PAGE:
culture  gaming  journalism  gamergate  tea-party  grim-meathook-future  culture-wars  misogyny 
october 2014 by jm
Uber Optics
That the company's consistent, nearly frozen posture of disingenuous smirking means that the most perceptible "Uber problem" is almost always how it frames things, rather than how it actually operates, whether it's systematically sabotaging of competitors or using its quarter-billion-dollar war chest to relentlessly cut fares and driver pay to unsustainable levels in order to undercut existing transit systems, is remarkable in its way, though. If your company's trying to conquer the world, in the end, being a dick might be the best PR strategy of all.
uber  dicks  dystopia  grim-meathook-future  teachers  california  free-markets  optics  pr  economy  america 
october 2014 by jm
Ucas sells access to student data for phone and drinks firms' marketing | Technology | The Guardian
The UK government's failure to deal with spam law in a consumer-friendly way escalates further:

UCAS, the university admissions service, is operating as a mass-mailer of direct marketing on behalf of Vodafone, O2, Microsoft, Red Bull and others, without even a way to later opt out from that spam without missing important admissions-related mail as a side effect.

'Teenagers using Ucas Progress must explicitly opt in to mailings from the organisation and advertisers, though the organisation's privacy statement says: "We do encourage you to tick the box as it helps us to help you."'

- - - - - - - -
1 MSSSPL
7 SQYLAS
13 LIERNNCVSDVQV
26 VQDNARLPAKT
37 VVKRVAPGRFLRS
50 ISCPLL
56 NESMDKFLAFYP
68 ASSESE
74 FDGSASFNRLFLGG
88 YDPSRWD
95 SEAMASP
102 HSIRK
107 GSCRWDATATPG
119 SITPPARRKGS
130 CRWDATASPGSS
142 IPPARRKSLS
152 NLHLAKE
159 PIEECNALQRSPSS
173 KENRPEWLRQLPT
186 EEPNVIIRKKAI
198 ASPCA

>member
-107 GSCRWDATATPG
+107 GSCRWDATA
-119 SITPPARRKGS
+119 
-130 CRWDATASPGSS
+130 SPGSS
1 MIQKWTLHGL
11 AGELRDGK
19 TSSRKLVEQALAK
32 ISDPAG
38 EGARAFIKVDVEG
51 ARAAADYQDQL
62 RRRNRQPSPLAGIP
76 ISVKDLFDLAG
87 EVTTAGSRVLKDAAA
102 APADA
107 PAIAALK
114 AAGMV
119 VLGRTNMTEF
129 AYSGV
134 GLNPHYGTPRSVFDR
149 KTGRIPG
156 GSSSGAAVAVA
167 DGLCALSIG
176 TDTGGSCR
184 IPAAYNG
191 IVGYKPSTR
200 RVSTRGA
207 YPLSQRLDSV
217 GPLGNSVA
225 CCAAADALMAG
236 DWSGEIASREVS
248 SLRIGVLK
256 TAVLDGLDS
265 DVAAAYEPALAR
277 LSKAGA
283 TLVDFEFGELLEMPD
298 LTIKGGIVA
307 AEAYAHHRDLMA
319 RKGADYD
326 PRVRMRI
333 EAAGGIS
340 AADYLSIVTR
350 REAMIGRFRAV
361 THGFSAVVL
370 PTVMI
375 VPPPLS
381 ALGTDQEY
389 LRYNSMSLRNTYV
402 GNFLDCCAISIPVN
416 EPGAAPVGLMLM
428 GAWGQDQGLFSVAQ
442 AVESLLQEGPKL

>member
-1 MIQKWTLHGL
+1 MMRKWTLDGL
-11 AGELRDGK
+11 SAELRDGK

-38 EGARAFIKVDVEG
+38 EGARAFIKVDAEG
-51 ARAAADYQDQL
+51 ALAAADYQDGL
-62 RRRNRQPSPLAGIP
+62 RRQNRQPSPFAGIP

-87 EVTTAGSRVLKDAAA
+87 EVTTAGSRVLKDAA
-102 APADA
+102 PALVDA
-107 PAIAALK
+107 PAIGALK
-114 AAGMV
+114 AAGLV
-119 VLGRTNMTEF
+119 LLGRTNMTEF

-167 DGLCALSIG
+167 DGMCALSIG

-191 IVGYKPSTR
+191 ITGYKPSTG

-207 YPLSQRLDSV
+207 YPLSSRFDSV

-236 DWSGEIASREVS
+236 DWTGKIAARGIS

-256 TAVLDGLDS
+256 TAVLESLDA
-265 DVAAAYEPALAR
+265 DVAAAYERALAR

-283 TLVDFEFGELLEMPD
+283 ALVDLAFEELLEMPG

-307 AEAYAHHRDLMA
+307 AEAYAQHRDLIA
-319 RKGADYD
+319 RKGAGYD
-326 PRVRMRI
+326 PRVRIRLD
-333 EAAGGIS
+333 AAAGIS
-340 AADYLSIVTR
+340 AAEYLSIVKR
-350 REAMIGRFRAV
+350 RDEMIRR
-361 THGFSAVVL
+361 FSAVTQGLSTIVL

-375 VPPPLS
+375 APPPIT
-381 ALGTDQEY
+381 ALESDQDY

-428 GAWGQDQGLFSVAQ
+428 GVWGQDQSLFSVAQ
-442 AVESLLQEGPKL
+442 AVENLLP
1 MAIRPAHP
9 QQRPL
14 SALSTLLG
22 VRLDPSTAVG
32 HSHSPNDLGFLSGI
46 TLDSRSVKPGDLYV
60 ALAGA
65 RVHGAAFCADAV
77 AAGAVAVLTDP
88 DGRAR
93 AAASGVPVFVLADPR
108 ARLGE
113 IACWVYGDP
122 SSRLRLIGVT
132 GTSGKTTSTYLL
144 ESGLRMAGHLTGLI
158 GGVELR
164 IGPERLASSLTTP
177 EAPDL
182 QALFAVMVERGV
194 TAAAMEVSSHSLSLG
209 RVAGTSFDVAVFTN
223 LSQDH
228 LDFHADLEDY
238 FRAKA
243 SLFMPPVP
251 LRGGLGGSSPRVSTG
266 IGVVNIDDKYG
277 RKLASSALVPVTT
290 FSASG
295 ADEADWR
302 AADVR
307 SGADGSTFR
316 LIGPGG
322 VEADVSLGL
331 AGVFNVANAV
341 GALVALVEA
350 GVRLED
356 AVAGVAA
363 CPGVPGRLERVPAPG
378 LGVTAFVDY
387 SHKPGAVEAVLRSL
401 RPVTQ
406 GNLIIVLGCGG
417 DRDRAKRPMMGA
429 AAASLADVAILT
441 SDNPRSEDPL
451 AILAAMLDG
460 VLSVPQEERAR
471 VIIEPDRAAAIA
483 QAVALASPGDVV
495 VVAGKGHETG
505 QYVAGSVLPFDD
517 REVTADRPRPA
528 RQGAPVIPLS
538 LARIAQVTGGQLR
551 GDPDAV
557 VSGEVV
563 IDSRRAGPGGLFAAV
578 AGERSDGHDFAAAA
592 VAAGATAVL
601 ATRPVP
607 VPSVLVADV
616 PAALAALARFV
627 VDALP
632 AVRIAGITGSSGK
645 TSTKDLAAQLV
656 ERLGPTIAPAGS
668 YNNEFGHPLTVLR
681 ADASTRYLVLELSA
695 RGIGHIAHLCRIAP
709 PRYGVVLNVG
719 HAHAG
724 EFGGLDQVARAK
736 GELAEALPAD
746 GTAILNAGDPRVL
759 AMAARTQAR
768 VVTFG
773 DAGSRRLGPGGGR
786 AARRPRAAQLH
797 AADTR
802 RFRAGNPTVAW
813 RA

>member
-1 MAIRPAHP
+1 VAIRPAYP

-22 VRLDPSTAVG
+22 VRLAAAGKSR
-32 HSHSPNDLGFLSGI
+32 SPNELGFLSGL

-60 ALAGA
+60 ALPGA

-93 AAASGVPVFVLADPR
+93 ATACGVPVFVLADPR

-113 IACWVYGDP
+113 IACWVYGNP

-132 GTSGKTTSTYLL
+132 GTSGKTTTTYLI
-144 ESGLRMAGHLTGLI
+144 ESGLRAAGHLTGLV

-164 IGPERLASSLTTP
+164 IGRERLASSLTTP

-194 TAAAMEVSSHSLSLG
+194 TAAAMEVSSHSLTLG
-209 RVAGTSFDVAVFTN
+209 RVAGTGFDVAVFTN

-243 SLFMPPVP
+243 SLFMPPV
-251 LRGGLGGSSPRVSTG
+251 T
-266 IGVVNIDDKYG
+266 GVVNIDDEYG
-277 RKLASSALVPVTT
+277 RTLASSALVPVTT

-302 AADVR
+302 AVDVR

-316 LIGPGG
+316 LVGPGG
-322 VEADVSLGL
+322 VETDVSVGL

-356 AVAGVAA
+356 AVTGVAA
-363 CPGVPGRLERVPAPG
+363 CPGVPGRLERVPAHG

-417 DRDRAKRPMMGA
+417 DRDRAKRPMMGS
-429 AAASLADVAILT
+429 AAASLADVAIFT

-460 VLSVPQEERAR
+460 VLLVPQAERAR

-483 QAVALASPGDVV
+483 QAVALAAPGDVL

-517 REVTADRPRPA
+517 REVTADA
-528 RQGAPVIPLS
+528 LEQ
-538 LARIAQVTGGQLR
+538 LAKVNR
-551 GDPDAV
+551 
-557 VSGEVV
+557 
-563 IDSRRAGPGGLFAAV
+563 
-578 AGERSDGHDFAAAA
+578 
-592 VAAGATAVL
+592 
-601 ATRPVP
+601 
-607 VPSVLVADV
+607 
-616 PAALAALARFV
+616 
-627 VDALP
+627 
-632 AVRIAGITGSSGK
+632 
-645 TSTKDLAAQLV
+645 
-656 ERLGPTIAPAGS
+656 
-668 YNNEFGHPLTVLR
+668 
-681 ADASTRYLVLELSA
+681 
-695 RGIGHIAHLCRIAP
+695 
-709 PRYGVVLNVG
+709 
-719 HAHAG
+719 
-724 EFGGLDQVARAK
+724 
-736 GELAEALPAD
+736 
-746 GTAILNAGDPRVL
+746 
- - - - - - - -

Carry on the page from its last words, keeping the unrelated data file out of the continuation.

Their website also carries advertising, and the details of parents are sold on to advertisers as well.

Needless to say, the toothless ICO say they 'did not appear to breach marketing rules under the privacy and electronic communications regulations', as usual. Typical ICO fail.
ucas  advertising  privacy  data-protection  opt-in  opt-out  spam  direct-marketing  vodafone  o2  microsoft  red-bull  uk  universities  grim-meathook-future  ico 
march 2014 by jm
The world’s first 3D-printed gun
I wasn't expecting to see this for a few years. The future is ahead of schedule!

A .22-caliber pistol, formed from a 3D-printed AR-15 (M16) lower receiver, and a normal, commercial upper. In other words, the main body of the gun is plastic, while the chamber — where the bullets are actually struck — is solid metal. [...]

While this pistol obviously wasn’t created from scratch using a 3D printer, the interesting thing is that the lower receiver — in a legal sense at least — is what actually constitutes a firearm. Without a lower receiver, the gun would not work; thus, the receiver is the actual legally-controlled part. In short, this means that people without gun licenses — or people who have had their licenses revoked — could print their own lower receiver and build a complete, off-the-books gun. What a chilling thought.
via:peakscale  guns  scary  future  grim-meathook-future  3d-printing  thingiverse  weapons 
july 2012 by jm
Welcome to Life: the singularity, ruined by lawyers - YouTube
'some portions of the experience, such as the sky, may be replaced by personalised advertising.' Uploading your consciousness in the age of copyright maximalism, as Nelson Minar put it (via Nelson)
via:nelson  grim-meathook-future  future  singularity  funny  copyright  advertising 
may 2012 by jm

Copy this bookmark:



description:


tags: